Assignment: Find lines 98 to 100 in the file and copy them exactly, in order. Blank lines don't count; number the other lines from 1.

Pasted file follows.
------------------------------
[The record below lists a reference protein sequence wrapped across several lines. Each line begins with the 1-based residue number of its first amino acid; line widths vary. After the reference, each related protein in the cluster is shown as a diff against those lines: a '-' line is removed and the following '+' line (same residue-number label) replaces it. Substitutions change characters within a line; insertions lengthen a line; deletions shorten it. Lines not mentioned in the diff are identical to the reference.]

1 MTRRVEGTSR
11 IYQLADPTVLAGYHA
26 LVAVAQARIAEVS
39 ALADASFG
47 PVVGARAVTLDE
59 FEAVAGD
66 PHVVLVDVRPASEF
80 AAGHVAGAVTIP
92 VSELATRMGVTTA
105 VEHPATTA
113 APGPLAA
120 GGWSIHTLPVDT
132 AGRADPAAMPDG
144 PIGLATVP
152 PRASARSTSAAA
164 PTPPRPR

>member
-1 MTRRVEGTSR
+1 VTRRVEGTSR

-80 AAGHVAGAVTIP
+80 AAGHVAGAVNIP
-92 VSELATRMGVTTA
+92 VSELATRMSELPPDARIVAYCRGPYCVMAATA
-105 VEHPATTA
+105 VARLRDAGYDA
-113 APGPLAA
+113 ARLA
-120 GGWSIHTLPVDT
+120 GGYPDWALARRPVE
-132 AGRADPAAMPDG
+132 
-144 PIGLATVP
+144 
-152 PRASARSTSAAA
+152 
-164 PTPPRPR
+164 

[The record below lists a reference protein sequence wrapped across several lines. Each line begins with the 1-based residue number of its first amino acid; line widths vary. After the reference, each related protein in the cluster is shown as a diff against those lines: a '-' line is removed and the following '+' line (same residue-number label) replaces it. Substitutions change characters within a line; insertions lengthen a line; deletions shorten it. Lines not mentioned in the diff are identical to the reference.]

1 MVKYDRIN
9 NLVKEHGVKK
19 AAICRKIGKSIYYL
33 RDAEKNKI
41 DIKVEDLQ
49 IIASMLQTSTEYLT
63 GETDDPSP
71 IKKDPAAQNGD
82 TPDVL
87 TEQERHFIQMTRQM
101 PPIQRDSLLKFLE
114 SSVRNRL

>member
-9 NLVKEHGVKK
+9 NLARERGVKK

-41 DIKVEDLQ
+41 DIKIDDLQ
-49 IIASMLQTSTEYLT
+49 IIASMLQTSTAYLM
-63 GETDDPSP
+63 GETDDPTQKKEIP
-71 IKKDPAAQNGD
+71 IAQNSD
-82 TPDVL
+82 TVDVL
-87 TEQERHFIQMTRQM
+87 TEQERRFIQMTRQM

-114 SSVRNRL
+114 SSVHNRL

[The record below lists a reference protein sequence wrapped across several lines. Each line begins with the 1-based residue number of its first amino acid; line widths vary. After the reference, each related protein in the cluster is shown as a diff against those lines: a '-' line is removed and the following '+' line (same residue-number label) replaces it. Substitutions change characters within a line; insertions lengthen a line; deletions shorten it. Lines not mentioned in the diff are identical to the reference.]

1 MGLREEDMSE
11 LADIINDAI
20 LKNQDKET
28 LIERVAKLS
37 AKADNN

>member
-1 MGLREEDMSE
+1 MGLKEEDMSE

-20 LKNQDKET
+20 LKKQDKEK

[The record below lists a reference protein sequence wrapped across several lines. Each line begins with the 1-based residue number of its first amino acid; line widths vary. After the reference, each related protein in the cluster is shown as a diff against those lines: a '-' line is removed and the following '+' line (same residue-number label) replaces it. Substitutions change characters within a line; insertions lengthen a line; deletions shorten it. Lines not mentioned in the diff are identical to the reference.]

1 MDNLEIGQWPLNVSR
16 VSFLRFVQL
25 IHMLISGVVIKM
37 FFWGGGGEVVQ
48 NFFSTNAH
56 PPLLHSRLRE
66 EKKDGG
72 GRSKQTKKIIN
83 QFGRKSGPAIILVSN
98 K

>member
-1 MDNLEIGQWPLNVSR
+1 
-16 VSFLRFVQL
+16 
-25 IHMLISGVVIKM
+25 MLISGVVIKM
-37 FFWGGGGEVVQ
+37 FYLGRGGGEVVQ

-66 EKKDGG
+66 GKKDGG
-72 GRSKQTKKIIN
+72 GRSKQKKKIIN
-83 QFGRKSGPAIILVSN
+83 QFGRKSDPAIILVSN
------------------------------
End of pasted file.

-37 FFWGGGGEVVQ
+37 FYLGRGGGEVVQ

-66 EKKDGG